Here is one of my favorite verses, because it’s such a good reminder for me,  “Unless the LORD builds the house, the builders labor in vain. Unless the LORD watches over the city, the guards stand watch in vain. In vain you rise early and stay up late, toiling for food to eat– for he grants sleep to those he loves.” (Ps 127:1-2)

Moms, if you’re not putting God first, all of the efforts you are putting into parenting can be in vain.  Putting God first means making time for personal devotion and church attendance.  It means obeying the Bible and teaching your children to do the same.

It’s the same principle as Matthew 6:33.  Seeking the kingdom first helps everything else to work out.  If you feel guilty because you’re letting other things in life crowd out God, this is legitimate.  It’s the important thing you need to address over the urgent demands.

The next priority is your marriage.   You made a covenant with him that is holy in God’s eyes.  You vowed to cherish him.

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So how is it that your husband got moved to the back burner?

I’m going to pass on to you what was stressed over and over to me: your husband comes before your children.  Yes, I know that your children’s needs are more immediate.  But God designated you to be your husband’s helper. (Genesis 2:18) That doesn’t mean to be his little wife slave.  It means you are in a singular position to support him, believe in him and build him up. What you say and do affects him more than the words and actions of anyone else on earth.

That is why God commands us to respect our husbands.  (Eph 5:33) They need our positive reinforcement, even if they don’t ask for it.  They need to feel like they are important to us.  And they’re not going to feel this if we don’t treat them like they are worthy of our time.

So if you feel guilty because you’re not making time for your husband, or not meeting his needs, you have legitimate guilt.  Be intentional.  Schedule them in.  Try to drop what you’re doing when they desire your attention.  I’m telling you, with the strongest conviction of 37 years of marriage, that it’s worth it.

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And THEN, you can decide what you can do for your children.  Top the list with spending time with your them.  In almost every statement about Mom Guilt, women wrote that they wished they spent more time with their children.  One mom lamented, “I think the biggest thing I feel guilty about is lost opportunities. When I realize that the day has slipped away and I didn’t spend my time the way I intended to, or when the months and years slip away and I don’t have as much to show for the time (in terms of relationship building with my children, character training, homeschooling, etc.) as I had hoped.”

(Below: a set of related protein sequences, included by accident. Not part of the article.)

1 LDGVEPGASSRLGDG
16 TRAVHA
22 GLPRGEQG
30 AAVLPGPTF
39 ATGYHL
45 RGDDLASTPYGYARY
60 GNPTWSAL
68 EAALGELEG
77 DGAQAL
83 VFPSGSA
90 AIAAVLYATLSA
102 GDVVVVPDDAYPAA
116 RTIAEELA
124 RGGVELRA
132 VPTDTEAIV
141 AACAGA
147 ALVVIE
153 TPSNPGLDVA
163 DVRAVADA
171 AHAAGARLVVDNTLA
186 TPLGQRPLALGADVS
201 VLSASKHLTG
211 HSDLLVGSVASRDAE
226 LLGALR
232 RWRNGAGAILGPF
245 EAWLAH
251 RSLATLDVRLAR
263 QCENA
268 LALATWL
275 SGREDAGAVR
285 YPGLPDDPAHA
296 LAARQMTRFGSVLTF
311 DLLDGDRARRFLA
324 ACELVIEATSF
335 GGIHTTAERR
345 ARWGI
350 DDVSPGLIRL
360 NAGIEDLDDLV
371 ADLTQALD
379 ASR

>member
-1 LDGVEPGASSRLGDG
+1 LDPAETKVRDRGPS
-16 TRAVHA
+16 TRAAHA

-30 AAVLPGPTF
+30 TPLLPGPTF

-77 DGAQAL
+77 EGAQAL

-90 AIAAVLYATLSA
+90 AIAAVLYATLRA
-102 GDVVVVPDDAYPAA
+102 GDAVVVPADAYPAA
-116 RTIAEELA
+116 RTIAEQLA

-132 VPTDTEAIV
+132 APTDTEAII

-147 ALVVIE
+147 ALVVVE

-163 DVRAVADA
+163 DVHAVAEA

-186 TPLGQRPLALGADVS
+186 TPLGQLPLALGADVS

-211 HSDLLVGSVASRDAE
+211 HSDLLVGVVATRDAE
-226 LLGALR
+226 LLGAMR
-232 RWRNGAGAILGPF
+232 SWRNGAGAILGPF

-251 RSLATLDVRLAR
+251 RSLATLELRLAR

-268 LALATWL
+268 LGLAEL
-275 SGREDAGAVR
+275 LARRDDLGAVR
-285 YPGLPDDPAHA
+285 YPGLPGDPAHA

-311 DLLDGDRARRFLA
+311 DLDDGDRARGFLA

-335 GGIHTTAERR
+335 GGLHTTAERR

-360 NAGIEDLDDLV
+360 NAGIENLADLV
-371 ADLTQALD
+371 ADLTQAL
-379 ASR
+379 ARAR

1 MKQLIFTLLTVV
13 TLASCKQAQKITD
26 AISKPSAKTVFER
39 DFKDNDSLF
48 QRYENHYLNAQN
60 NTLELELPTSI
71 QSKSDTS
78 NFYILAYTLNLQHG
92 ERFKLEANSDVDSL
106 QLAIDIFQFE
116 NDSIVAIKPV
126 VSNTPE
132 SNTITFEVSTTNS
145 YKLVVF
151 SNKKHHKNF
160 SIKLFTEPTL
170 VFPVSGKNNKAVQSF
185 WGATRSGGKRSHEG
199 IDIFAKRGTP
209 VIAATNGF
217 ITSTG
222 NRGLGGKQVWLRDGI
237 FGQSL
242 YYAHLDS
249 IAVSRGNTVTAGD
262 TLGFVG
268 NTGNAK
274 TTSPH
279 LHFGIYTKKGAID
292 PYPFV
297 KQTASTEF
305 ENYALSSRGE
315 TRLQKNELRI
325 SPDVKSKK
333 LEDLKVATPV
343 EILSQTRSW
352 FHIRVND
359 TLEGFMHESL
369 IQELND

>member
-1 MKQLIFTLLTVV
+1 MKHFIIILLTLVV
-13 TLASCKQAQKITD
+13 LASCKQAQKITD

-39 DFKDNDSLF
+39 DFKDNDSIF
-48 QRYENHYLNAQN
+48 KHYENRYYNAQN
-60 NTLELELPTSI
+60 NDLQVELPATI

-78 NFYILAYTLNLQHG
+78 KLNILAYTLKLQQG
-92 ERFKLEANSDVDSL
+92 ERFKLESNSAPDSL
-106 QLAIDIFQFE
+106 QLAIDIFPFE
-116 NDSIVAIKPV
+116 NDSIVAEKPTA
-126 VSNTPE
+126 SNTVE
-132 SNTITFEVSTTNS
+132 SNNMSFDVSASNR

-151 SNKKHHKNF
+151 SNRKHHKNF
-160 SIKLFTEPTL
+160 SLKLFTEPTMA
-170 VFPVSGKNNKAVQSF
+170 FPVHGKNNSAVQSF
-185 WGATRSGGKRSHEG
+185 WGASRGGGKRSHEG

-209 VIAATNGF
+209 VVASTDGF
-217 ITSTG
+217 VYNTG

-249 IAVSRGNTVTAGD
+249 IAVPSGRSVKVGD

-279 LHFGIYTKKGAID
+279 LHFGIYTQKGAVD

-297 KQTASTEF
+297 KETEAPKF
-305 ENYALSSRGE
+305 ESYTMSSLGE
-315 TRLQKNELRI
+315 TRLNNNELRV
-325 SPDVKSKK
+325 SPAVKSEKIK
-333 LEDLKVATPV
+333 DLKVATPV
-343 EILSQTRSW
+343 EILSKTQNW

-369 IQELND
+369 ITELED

So this is something we want to consciously work on.  Again, we need to have realistic expectations.  We often can’t spend as much time as we’d like to.  But knowing that we are making this a priority will go a long way towards assuaging Mom Guilt.

Make a list, in order of priority, of the other things you would like to do for your children (and for your life, that’s a whole other subject).  Decide what you can do, and resist the temptation to try to do more than that.

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ONE MORE THING — IMPATIENCE

The second highest source of guilt for the moms I surveyed was their loss of patience.  One mom shared, “I feel guilty constantly but what makes me feel the most guilty is when I sin in front of my kids (for example yell at them).”

On one hand this is legitimate guilt.  It’s our responsibility to work on our self-control. We can’t place the blame for the lack of it on the behavior of others.  We can’t excuse it by saying we’ve had a bad day, or that our PMS is making us crazy.  Jesus said,  “For it is from within, out of a person’s heart, that evil thoughts come.”  (Mark 7:21)  Maybe we don’t have evil thoughts, but we do need to work on our heart.

On the other hand, we need to remember that God is gentle and kind with us, so we need to be gentle and kind with ourselves.  I love that the fruits of the Spirit include goodness, gentleness and kindness. (Gal. 5:20-21) That means those are characteristics of God.  And it’s comforting that Isaiah 40:11 says, “He gently leads those that have young.”

So if you do or say something you regret, apologize (even to your child).  And then let it go.  Don’t let Satan use the guilt to open your ears to his lies. It might be true that you lost your temper.  But it’s probably not true that you are a terrible mother and you are ruining your child.

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CONCLUSION — LEARNING TO BE CONTENT

In conclusion, all of this is easy to say, and sooooo hard to do!  Because Mom Guilt is complicated.

Do you know what one of the biggest things is that I still can struggle with Mom Guilt about?  It’s that I didn’t give my youngest daughter better opportunities in extracurricular activities.